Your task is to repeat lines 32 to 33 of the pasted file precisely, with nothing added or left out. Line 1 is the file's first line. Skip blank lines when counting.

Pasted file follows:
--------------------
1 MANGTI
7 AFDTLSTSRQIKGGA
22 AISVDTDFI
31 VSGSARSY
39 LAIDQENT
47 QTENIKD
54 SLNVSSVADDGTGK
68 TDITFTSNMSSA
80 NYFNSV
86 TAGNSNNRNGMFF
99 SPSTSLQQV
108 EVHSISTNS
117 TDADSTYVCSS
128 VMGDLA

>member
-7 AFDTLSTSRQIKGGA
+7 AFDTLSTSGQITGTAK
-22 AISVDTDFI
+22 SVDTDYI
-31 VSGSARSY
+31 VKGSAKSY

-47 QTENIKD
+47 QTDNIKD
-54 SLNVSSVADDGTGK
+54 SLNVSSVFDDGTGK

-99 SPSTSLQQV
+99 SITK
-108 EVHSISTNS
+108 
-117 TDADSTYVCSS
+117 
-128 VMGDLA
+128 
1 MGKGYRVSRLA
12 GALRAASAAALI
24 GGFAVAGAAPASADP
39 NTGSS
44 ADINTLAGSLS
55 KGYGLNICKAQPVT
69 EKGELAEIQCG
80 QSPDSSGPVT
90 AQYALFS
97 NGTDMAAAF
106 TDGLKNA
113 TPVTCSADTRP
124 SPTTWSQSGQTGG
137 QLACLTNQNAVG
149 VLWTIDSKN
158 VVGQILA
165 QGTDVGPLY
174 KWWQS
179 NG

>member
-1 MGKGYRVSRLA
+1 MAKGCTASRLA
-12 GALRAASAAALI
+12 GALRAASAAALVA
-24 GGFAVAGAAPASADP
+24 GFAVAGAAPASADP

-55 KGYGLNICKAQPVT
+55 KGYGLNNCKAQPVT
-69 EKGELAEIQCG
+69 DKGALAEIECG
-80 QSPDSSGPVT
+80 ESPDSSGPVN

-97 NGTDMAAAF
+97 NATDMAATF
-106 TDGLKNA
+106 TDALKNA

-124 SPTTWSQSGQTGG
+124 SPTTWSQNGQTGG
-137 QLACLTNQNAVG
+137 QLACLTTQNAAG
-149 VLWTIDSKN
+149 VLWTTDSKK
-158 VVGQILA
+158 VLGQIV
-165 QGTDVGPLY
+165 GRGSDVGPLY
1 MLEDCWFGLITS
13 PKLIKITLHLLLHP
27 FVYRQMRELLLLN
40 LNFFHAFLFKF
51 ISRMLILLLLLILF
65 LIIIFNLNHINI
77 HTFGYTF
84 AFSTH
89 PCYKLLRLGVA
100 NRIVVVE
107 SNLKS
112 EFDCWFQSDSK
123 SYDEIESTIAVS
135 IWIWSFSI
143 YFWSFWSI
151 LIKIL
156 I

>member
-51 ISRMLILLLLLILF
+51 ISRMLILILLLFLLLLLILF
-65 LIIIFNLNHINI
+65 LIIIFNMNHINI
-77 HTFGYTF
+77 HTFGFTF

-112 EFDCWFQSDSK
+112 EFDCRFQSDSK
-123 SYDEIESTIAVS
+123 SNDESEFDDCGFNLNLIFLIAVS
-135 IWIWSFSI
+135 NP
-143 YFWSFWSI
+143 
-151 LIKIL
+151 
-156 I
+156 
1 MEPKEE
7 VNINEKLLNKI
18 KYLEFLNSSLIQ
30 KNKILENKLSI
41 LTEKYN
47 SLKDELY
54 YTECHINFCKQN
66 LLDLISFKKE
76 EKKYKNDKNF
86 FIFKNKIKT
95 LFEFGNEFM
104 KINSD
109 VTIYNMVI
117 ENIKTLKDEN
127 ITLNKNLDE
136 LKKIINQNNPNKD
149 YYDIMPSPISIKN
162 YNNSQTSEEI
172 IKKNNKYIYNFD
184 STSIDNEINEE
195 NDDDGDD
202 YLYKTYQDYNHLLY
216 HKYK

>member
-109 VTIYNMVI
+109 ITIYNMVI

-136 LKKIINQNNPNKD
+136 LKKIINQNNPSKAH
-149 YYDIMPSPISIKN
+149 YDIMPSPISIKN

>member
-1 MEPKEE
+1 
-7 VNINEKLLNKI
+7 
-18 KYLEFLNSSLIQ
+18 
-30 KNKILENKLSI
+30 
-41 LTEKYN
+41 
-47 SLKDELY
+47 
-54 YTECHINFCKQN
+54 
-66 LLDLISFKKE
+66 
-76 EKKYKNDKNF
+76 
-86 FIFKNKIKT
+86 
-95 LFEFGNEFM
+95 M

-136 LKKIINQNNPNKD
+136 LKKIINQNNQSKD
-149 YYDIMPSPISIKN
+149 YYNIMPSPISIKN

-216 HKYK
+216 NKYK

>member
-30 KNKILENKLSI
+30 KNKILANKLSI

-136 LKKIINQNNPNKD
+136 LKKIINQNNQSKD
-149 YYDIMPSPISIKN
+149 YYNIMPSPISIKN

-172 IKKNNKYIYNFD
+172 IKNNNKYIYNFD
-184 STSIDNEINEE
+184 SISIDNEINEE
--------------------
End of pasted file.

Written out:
-128 VMGDLA
+128 